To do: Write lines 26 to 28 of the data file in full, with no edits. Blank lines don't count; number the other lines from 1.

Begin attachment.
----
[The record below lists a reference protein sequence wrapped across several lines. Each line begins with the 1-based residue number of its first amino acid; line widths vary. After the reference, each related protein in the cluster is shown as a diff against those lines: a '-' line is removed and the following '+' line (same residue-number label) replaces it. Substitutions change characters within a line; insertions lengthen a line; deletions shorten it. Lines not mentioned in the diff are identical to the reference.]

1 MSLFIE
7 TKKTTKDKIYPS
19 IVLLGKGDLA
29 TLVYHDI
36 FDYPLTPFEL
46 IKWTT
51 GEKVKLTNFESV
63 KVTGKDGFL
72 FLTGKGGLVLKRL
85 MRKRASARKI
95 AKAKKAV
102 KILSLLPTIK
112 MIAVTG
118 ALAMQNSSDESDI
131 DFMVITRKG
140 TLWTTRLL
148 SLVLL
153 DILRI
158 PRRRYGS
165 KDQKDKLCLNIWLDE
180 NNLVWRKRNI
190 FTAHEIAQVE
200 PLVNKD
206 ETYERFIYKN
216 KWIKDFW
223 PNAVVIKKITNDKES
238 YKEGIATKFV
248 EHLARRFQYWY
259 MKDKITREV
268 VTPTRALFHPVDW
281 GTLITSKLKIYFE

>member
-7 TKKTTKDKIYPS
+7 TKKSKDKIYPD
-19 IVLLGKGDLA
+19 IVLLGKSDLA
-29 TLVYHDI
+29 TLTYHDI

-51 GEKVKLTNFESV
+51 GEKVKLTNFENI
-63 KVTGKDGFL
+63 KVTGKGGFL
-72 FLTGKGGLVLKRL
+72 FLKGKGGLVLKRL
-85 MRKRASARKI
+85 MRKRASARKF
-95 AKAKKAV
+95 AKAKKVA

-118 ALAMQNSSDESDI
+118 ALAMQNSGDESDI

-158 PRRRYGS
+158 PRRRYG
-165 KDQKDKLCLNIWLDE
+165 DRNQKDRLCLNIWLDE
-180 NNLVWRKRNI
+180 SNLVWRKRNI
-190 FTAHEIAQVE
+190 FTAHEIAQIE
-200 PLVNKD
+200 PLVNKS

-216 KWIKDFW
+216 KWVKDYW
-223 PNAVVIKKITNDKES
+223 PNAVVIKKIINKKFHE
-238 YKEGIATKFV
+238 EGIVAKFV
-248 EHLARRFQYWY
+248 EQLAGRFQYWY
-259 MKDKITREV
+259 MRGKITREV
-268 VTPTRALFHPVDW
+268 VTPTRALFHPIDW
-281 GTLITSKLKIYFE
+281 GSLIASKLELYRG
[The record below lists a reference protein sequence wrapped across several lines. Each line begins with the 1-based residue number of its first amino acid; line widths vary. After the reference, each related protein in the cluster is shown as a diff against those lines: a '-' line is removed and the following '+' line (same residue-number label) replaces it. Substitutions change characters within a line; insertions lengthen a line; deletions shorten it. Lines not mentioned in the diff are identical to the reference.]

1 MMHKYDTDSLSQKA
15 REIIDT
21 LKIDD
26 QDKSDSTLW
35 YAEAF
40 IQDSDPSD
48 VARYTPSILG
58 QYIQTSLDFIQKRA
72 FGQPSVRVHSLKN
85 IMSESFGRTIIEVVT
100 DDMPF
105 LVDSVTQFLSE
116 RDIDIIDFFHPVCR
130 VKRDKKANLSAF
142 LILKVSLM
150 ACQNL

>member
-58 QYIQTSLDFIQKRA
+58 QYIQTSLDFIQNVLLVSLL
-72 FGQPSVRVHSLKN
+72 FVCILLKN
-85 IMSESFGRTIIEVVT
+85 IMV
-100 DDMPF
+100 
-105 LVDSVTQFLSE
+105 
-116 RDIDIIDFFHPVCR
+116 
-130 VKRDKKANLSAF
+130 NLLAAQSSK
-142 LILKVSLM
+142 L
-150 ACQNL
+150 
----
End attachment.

216 KWIKDFW
223 PNAVVIKKITNDKES
238 YKEGIATKFV